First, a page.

On the wings of weeks of breathless fan-boy hype, "District 9" roars into theaters on Friday, adding a much-needed jolt of excitement and originality to the dog days of summer movie releases.
This is a gruesome, funny, smart, original piece of filmmaking from first-time director (and Peter Jackson protege) Neill Blomkamp, who has potential greatness stamped into his DNA. Shot on a relatively low budget, "District 9" nevertheless dazzles with special effects and kinetic action sequences----and it has an aliens-among-us story worthy of the Rod Serling or Ray Bradbury catalog.
"District 9" plays like a mix of styles. Sometimes it's as if we're watching news footage, or a documentary. In other sequences, it's as if we're looking at someone's home movies. When the guns blaze and the explosions pop, it's like a big-budget action film. Think "Cloverfield" meets "Independence Day."
For once, an alien spaceship doesn't hover over New York or Washington, D.C. As we learn in the opening, docu-style sequence, this alien ship has been stalled out over Johannesburg for 20 years after running out of fuel. The hard-shelled inhabitants of the ship walk on two legs, speak in clicking sounds and are so physically repulsive the locals derisively refer to them as bottom-feeding "prawns." Unable to use their sophisticated weaponry or fuel their ship because they're lacking a certain kind of black fluid, the prawns have been ghettoized, living in slum camps and separated from the human population. For some reason, they dig cat food. They don't seem particularly violent, lashing out at each other or at humans only when they're cornered and desperate, or defending their families.
Even so, the humans in Johannesburg (who not so long ago lived under a different kind of apartheid) want these creatures to go away, far away. Anywhere but in their city. So the government enlists a private company called Multinational United (MNU) to round up the prawns and send them to a concentration camp 200 miles outside the city.
The MNU operative in charge of the mission is Wikus (Sharlto Copley), a weaselly little mid-level nobody who gets the job because he's married to the boss's daughter. Wikus is a sweaty, smarmy creep who delights in taunting the prawns, cackling wildly as MNU burns down a shack containing dozens of prawn fetuses, gleefully reveling in the "popping" sound as the fetuses explode.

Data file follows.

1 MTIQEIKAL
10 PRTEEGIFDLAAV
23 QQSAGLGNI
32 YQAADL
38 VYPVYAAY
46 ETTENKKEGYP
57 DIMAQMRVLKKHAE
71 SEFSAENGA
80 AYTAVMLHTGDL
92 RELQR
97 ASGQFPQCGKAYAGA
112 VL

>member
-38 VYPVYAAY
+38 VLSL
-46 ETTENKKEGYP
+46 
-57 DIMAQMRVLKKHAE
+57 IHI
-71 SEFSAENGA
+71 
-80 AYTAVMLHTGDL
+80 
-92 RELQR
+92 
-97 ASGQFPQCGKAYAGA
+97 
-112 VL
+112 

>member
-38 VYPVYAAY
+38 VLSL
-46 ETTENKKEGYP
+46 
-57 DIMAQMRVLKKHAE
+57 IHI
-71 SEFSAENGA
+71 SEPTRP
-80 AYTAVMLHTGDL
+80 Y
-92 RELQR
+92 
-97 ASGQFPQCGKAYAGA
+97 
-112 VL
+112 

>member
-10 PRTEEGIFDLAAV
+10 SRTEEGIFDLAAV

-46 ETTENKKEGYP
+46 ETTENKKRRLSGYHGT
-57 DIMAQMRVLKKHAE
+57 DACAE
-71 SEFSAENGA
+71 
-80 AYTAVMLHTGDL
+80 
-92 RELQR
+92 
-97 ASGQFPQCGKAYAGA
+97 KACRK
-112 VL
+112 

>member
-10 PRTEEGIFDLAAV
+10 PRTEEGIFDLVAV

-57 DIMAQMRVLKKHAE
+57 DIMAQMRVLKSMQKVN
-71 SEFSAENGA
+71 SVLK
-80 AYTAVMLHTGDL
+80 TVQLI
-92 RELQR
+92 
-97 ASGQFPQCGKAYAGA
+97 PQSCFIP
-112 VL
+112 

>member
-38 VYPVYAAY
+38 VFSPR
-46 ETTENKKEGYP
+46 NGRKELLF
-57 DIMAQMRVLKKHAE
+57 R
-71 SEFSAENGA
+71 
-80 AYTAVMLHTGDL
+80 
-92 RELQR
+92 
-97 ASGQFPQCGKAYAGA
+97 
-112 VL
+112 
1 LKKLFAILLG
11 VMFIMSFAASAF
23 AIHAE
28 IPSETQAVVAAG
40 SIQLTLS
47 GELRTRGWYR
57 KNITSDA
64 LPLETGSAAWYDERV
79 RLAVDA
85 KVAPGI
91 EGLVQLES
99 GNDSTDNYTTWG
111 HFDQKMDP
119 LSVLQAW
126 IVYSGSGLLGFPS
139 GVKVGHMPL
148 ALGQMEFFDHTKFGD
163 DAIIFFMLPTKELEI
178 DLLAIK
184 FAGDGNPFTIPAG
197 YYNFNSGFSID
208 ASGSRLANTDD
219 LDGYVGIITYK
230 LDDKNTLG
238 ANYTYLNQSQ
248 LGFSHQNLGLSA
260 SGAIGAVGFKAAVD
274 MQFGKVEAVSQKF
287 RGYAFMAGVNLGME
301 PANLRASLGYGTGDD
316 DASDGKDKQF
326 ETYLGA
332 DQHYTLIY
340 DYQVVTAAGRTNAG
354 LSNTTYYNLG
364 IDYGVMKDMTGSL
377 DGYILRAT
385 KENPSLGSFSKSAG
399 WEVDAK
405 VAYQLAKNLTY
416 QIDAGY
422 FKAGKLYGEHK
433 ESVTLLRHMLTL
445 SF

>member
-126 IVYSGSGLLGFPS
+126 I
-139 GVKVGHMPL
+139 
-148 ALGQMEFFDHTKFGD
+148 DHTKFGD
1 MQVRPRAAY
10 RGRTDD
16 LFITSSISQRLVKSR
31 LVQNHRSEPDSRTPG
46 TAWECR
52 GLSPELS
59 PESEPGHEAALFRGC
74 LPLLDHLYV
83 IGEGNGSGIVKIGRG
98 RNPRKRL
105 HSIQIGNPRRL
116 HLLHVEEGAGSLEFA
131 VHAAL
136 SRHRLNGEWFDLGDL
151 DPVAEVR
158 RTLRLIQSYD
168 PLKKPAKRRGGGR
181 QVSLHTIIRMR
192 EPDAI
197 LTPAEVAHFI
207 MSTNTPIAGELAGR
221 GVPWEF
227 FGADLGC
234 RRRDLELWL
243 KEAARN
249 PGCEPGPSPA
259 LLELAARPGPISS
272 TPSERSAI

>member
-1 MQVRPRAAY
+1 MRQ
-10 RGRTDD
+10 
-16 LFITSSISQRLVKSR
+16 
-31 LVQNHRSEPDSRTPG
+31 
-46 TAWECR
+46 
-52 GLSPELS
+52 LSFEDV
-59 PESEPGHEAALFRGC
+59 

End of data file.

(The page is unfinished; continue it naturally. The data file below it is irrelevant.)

But then something happens to Wikus, something I'd rather not reveal here, that makes him the most wanted human on the planet and leads to him teaming up with an alien named Christopher Johnson, who has been working for years on a plan to re-ignite the spaceship and take his people home.
Time and again, "District 9" gives us four-star gross-out moments. Humans eat alien body parts in the belief it will give them super-strength. Characters die in spectacularly bloody fashion. Heads are severed. Blomkamp and his crew seamlessly blend special effects and location shots, and the cast of unknowns does a great job of selling this story. Wikus is by far the most developed character in the story, and Copley does brilliant work as we gradually come to like and even admire Wikus. Rarely have we seen a more unlikely hero in a sci-fi film.
"District 9" is brimming with political metaphors, but the script is too smart to hammer us over the head with the messages. We get it, but we don't feel as if we're being lectured.
This is a stunningly original thrill ride, a bloody hell of a good time.